The big floods in Mumbai this year? No, I wasn’t there; there’s no heroic story of the Evoque wading through waist high water to get me home while the rest of the city was left stranded. I was safe and dry in Pune, but the next day I drove to Mumbai – a day that the Met department said would still be wet. My wife said I was mad but the thing is when you have an SUV, particularly an SUV that says Range Rover on the bonnet, you’re infused with a sense of confidence. A feeling that rain or shine, nothing’s going to stop you. Heck, nothing’s going to slow you down… except, of course, for traffic. (This is an SUV, not a plane!)
That’s what two months with the Evoque did to me, two months of the heaviest rainfall I’ve seen in Pune for the past few years, and two months of dramatically worsening roads and associated gridlock. It reinforced my (strongly-held) belief that India is a country for SUVs – we have poor drainage, we have horribly maintained roads, we have horrid traffic discipline, and only an SUV can deal with those problems. When you have an Evoque at least you have a smile on your face dealing with all this nonsense.
Here’s what I truly consider to be the Evoque’s biggest asset (and I can safely generalise this for the entire Range Rover line-up): it makes you feel good. Colleagues of mine have very strong opinions on the Evoque, they think it is too small, trades and panders too much to current fashions to be a proper man’s SUV. But I think they’re wrong. Its size actually is a boon when it comes to dealing with and squeezing through traffic but because it rides high, because it looks expensive, you don’t get bullied around as you would when you drive a smaller car. You can go for gaps, confident that others will make way for you (except if it’s a big, fat white 4×4 – you got to pick your battles). It makes the stress of traffic a little less stressful.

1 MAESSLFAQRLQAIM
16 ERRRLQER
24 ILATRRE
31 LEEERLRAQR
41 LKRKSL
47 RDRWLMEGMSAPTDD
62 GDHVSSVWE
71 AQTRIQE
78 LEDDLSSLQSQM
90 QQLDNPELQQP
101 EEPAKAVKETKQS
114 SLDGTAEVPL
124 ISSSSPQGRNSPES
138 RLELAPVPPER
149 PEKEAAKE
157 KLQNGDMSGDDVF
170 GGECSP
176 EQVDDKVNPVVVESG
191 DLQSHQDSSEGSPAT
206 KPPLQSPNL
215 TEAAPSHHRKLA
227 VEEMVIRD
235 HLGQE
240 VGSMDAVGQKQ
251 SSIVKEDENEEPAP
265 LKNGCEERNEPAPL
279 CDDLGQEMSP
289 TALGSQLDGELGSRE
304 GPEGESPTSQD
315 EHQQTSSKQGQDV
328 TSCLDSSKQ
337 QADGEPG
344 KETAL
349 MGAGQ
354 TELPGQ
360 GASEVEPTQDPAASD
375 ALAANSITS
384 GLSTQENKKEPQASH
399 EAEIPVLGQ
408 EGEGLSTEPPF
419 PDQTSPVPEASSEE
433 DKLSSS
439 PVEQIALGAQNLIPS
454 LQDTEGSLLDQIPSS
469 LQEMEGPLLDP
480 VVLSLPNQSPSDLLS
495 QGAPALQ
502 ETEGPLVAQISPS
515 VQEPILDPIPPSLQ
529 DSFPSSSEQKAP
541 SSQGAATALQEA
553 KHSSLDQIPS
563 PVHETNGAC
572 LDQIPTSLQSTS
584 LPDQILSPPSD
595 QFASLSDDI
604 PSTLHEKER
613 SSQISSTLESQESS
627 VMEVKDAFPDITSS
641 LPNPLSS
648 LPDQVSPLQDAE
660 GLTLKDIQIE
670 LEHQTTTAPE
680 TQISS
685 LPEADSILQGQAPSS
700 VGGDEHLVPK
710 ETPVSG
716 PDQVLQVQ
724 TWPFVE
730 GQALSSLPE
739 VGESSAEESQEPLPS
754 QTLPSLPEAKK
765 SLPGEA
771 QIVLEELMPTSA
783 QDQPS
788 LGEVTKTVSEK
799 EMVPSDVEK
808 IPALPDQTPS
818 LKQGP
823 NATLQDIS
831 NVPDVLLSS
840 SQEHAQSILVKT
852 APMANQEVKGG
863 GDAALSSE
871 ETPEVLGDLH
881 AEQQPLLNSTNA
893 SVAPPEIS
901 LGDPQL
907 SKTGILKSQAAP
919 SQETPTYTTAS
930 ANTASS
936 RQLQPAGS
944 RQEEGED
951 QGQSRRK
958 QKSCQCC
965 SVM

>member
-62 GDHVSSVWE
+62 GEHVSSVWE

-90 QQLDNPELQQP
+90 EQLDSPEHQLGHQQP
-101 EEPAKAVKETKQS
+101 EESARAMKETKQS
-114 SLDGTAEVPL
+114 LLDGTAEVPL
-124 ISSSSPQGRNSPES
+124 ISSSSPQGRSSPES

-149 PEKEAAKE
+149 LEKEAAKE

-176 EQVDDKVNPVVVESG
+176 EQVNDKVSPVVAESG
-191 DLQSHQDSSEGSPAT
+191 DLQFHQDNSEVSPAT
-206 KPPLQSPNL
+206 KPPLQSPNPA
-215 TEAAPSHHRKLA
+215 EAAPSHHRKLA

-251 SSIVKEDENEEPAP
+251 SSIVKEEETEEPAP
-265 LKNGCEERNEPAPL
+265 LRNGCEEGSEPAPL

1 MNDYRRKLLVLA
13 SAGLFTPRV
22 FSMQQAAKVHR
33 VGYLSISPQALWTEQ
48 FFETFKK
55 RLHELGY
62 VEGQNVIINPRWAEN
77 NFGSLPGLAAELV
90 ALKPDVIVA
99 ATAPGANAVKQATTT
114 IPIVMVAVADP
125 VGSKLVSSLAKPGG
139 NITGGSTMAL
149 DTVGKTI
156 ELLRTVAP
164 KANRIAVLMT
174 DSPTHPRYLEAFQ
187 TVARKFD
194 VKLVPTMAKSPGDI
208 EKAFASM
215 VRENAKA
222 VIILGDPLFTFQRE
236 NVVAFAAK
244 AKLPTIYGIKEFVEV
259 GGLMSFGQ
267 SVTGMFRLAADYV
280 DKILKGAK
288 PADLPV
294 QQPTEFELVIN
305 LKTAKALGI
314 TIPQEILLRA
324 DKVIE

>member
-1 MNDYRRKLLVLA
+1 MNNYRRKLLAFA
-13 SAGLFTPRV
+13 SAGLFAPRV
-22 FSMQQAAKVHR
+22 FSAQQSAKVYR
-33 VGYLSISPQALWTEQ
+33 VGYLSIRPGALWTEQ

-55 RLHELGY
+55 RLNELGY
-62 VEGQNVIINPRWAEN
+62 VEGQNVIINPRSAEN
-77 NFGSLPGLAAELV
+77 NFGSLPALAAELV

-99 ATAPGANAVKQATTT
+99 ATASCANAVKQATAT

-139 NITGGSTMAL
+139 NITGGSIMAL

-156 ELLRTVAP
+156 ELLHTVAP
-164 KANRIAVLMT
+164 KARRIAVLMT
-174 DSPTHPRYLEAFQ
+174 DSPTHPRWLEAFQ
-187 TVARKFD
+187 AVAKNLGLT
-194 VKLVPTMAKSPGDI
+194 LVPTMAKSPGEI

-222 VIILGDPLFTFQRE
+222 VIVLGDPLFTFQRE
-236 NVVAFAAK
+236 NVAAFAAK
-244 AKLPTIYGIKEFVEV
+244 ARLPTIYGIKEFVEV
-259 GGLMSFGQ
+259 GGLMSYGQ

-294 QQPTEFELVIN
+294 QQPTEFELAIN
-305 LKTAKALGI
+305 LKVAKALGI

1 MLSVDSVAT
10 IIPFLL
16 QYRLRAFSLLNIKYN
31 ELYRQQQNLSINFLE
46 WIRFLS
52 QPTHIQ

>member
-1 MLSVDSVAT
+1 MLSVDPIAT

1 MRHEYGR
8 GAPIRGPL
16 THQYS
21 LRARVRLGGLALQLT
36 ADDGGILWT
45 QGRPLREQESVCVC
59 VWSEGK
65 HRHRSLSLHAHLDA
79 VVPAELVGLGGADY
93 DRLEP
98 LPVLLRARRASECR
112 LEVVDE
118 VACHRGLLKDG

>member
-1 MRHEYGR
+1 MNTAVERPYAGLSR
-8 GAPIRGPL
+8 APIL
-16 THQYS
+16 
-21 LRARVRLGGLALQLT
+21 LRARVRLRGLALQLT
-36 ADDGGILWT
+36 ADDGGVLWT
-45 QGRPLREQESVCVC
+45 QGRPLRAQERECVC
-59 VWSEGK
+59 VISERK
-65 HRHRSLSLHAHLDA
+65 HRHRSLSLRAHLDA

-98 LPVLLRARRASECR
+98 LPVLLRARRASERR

Other plus points? The Evoque also has good ride quality, a massive improvement over the spec with which it was first introduced in India. It can easily take potholes without requiring you to slow down and when I did hit a nasty ditch (or three!) there were no punctures, or bent rims, or even rattles to complain about. This new Ingenium 2-litre diesel engine has enough grunt to keep it going at a fair lick though the new 9-speed gearbox is a let-down being too lazy for a modern gearbox and at times delivering unpleasant jolts. I think the extra cogs in the gearbox are there to bump up fuel efficiency though, for something so small, the real world fuel efficiency (hovering around 10.5kmpl) isn’t anything to write home about. If I’m being pedantic I must also say that I can’t understand why a car designed in a right-hand drive country has its bonnet opening lever on the left – it’s quite irritating asking the guard at the hotel entrance to come over to the passenger side and crank the bonnet lever. And why does it still not get Apple CarPlay?
Back to the good stuff and the joys of the full-length glass roof. Sunroofs I think are a bad idea, there so many idiots letting their kids poke their heads out of the sunroof that it should be banned in my opinion. A glass roof is fantastic though. It makes the cabin nice and airy, is awesome when the rain pitter-patters on the roof and the opaque cover cuts out the sun when the rain clouds retreat. Most of all the Evoque.